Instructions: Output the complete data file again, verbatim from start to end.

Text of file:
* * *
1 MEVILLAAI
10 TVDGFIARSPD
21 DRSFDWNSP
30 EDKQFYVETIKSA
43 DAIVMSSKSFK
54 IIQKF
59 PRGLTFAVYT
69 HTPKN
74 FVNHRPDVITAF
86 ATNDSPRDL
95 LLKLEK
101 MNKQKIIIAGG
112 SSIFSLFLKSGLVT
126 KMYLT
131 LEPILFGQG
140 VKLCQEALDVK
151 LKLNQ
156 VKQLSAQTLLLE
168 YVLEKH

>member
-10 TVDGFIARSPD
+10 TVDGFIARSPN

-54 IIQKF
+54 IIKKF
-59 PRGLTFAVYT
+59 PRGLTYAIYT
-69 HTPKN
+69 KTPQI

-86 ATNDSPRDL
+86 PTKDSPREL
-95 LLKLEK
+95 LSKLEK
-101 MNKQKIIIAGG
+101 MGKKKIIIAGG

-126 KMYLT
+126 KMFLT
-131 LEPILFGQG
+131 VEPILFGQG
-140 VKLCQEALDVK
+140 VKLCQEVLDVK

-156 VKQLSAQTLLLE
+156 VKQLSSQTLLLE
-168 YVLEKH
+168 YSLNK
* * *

1 MEVILLAAI
10 TVDGFIARSPD
21 DRSFDWNSP
30 EDKQFYVETIKSA
43 DAIVMSSKSFK
54 IIQKF
59 PRGLTFAVYT
69 HTPKN
74 FVNHRPDVITAF
86 ATNDSPRDL
95 LLKLEK
101 MNKQKIIIAGG
112 SSIFSLFLKSGLVT
126 KMYLT
131 LEPILFGQG
140 VKLCQEALDVK
151 LKLNQ
156 VKQLSAQTLLLE
168 YVLEKH

>member
-10 TVDGFIARSPD
+10 TVDGFIARSPN

-54 IIQKF
+54 IIKKF
-59 PRGLTFAVYT
+59 PRGLTYAIYT
-69 HTPKN
+69 KTPQI

-86 ATNDSPRDL
+86 PTKDSPREL
-95 LLKLEK
+95 LSKLEK
-101 MNKQKIIIAGG
+101 MGKKKIIIAGG

-126 KMYLT
+126 KMFLT
-131 LEPILFGQG
+131 VEPILFGQG
-140 VKLCQEALDVK
+140 VKLCQEVLDVK

-156 VKQLSAQTLLLE
+156 VKQLSSQTLLLE
-168 YVLEKH
+168 YSLNK